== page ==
Date of Award


Degree Name

Master of Science


Chemical and Paper Engineering

First Advisor

Dr. James R. Springstead

Second Advisor

Dr. Qingliu Wu

Third Advisor

Dr. Andrew Kline


Phospholipid, inflammation, atherosclerosis, chronic

Access Setting

Masters Thesis-Open Access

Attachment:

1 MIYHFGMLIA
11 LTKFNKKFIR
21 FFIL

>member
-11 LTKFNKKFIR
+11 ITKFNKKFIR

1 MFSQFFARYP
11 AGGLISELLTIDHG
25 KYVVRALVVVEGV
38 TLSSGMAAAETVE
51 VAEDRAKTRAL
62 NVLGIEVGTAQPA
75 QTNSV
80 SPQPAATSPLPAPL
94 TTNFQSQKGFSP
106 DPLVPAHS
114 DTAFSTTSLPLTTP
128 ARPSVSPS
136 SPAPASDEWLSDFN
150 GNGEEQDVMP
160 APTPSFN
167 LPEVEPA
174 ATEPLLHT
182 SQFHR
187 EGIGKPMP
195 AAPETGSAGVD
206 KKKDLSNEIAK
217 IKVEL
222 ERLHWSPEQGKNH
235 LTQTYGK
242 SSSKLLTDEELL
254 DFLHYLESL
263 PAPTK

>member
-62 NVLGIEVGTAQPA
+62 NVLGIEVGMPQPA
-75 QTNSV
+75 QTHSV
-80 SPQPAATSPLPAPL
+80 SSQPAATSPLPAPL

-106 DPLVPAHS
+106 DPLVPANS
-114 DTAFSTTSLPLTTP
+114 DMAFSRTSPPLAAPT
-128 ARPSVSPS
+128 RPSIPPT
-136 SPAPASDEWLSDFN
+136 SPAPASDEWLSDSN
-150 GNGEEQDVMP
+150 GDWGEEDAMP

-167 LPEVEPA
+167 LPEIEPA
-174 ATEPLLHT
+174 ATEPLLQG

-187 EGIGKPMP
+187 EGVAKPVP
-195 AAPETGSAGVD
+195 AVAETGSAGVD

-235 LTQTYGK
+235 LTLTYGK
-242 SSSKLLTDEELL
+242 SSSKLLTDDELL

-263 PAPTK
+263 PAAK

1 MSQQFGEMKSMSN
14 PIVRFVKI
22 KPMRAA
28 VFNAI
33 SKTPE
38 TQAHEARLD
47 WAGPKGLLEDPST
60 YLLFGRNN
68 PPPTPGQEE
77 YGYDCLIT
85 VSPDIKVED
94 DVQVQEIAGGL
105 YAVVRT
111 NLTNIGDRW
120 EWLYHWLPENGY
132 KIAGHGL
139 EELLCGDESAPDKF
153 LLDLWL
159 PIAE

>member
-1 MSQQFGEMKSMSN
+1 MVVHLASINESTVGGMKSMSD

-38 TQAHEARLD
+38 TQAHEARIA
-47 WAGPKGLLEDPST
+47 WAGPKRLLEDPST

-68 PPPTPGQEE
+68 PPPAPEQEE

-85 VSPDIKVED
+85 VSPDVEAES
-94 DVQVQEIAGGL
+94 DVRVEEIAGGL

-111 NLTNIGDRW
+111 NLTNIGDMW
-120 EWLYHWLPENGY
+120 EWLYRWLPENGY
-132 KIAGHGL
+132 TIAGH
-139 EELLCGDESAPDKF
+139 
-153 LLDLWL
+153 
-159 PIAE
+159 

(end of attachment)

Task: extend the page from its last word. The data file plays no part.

Atherosclerosis, the primary cause of Coronary Heart Disease (CHD), has become one of the top causes of death in the world. As low-density lipoprotein (LDL) particles become trapped and oxidized inside arterial walls, the primary oxidation products of 1-palmitoyl-2-arachidonyl-sn-glycerol-3-phosphatidylcholine (PAPC) induce the binding of monocytes which can potentially lead to fatty plaque build ups. A fragment of one of these oxidation products, OxPAPC, has previously been studied and can act as standard for testing new phospholipids and how they affect protein expression levels. The central hypothesis of this study was that three newly studied classes of oxidized fatty acids exhibit distinct control patterns over specific genes involved in inflammation. The genes of interest are crucial at various points in the pathway: monocyte recruitment (MCP-1), inflammation (IL-8), and oxidative stress regulation (HO-1). Previous studies have shown that other molecules belonging to these classes of fatty acids are able to downregulate certain genes in the inflammation pathway for human aortic endothelial cells (HAECs), likely leading to decreased inflammation levels. The effects of these three groups of novel oxidized fatty acids known as isoprostanes, neuroprostanes, and neurofurans, were investigated and tested to see if there was potential for biological pathway control and identify effects of fatty acid structure on biological activity in HAECs. This research will assist in the development of future treatments for atherosclerosis and CHD.